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Fables Of Zambri, The Parsee

Fables Of Zambri, The Parsee image
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íDje Pktpn mis An anthor who had wTonght 3 book of fabÏCT(tfiü niftrit whereof transcended expression) was peacefully aslcep ntop of the modest erainence to whk'h he had iittainnd, whcn he wus Pndely awttkenéd by a thronjr of eritics, erïtiL adverso judjrment vtpon the tales hc li.-i 1 builded. " Apparently," saja lic, "I .havo been fruilty of sotne small grama of uncmisidpred wisdom, and the sanie hare provrn it Tiitterness to these excellent folk, the whioh they wili not abide. Ah ! we-Il, those who' produce the Strpsburg vate and the feather-piHow are prono to ropard us as ri ral cre.-ttors. I presume it is in oourso of nntrtrc for him who grown the pen to censure the manner of its use." So spffiikíng he extuuíert i smilc a harid's íirenth ín extent, and rosumed hiá uiry divam of dropping dueats. Moral - As above. 11 "What have yon there on your back?" sitid a wbra, jeeringly, to a " ehip of the desprt " in baflast. " Only a b:ilo of gridirons," wns the meel: reply. " And what, pray, may yon desiírn doin? with them ? " was the incxcdulous rcjoinder. " What am I to do with the gridironsr1 repeated the camel contemptuously. " Nk qaesiioii for you - who kare eviáently come off one." People who wish to throw stones Bhould' not live in glass houses ; but there eugHt to bo a few in their vicinty. Eli An ant laden with a grain of corn, which líe fiad acquired with infinite foil, was Breasting a current of his felToWR. Prt oí wlioin, n-a in. tho otiquotto, fnsis'ted in stoping him, feeling him all Overr arrd shaking hands. It to tim t&at an excesï of ceremeny is an abuse of courtesy. So lm laid down his tnirden, sat upon it, folded all his lega tight to his body, and smiled a smilo of great giimness. " Hullo ! What's the matter with yon "' exclaimed tbe first insect whose ovortures ■werp deolined. Sick of the hollow conventionalities of a rotten civilization,:' was the rasping reply. "Eclapsed into tlio lionest . simplicity of primitive obsen-anees. 60 to grass ! " "jïih: then wo mui=t trouble you for tKat corn; In a conditio-n of primitivo niinplicity there are no rights of property, you know. These are ' hollow coiiventíonalitiea.'" j "1 A light dawnod upon iho intellect of tn'at pismire. He shook the reefs out of Mislegs; he scratched the reverse of his er ; lie grappled that cereal, and' trotted away 3 wrt refreshcii. It was obnervod that hc submitted with a trealth of patience to manipulatiou by his frieeds and neiglibors, and went somo distance out of his way to shake hands with strángars on coir.petïng lines of trafile. Neertheless, the fable does not teacli tbat social obser-iances are always - or oven oornmonly - groundect ia good sense. If it did that would make it true. IV. A snake who had lain torp-d all winter in-his hole tooit advantage of the first ■warm day to limber up for the spring campaigñ. Having tied hiniself into an intricate knot, he was so overeóme by the -nrannth of his own body that he feil asfrep anfï'did not wake until nightfnll. In the darknyss lio was unable to find his head or his tail, aiui so conld not disentanglo and slido into his hole. Per consequenco, he frozo to deSth. Man'y a suitable philosoj)hfr has failed to solvfi that knotty problom, himsslf, owin io liis inability to discern bis begjhning ftud.hia end.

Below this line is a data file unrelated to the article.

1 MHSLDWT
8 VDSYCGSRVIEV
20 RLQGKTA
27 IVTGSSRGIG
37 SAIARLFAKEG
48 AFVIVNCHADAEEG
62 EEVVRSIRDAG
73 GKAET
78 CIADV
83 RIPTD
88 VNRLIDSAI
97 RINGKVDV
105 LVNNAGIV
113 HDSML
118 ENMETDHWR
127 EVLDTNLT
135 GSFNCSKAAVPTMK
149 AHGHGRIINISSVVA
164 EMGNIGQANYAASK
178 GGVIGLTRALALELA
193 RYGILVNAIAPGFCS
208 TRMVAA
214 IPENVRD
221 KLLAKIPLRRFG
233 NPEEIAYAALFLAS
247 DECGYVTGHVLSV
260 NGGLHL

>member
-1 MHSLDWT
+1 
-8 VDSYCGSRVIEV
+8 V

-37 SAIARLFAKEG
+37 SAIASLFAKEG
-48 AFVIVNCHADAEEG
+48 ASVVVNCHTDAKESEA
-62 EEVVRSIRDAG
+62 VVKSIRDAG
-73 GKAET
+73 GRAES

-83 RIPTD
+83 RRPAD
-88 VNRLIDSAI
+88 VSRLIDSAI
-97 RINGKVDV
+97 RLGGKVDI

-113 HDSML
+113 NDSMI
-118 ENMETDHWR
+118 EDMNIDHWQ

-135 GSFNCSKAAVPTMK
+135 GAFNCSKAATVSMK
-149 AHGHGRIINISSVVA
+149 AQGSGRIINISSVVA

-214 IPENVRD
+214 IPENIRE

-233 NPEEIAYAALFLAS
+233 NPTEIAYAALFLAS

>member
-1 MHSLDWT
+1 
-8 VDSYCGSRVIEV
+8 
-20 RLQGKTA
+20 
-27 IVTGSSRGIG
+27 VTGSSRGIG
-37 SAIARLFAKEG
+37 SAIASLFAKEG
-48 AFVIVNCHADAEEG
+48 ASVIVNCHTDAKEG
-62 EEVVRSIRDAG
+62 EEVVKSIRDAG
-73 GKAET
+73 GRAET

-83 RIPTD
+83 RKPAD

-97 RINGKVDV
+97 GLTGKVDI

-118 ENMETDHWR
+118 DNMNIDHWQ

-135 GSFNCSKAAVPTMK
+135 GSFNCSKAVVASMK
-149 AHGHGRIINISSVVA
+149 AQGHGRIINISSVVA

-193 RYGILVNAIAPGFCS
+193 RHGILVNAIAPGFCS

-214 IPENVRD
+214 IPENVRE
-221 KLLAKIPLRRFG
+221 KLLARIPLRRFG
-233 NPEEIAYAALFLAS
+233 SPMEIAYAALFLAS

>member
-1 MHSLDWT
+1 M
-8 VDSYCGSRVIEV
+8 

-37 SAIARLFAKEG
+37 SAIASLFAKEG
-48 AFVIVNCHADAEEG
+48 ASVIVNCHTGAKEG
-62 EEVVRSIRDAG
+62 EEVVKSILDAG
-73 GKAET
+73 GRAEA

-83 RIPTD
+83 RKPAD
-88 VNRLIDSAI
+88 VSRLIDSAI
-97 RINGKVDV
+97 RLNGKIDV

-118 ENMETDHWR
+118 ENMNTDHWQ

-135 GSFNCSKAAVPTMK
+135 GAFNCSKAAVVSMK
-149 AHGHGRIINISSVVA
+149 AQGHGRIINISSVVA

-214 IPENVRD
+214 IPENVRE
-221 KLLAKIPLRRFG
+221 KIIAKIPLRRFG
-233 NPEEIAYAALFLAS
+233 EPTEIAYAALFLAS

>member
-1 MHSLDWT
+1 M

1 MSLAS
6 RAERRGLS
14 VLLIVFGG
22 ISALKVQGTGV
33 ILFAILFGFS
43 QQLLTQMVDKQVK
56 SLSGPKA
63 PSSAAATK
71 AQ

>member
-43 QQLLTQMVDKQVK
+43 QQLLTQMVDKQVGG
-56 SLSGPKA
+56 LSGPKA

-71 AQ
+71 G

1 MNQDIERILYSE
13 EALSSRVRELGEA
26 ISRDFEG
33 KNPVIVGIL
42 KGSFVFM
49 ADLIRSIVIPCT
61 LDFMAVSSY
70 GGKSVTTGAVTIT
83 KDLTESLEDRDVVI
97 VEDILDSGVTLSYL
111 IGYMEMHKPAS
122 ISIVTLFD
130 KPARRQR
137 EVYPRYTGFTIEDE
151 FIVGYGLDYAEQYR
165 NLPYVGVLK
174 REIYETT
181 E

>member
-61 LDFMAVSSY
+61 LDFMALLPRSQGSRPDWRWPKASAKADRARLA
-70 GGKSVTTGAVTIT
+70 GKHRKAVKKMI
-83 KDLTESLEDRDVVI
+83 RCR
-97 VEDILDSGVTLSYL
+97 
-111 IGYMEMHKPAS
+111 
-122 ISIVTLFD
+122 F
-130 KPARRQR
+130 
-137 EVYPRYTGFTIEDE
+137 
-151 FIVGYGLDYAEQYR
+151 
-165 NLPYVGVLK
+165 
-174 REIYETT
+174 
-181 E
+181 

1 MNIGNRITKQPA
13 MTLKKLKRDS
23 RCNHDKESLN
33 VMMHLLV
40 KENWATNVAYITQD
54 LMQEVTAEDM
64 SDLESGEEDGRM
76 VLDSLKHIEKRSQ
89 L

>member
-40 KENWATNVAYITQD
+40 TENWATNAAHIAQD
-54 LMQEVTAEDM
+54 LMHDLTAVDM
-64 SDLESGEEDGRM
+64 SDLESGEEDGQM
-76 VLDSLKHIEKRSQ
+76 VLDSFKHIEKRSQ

Old News
Michigan Argus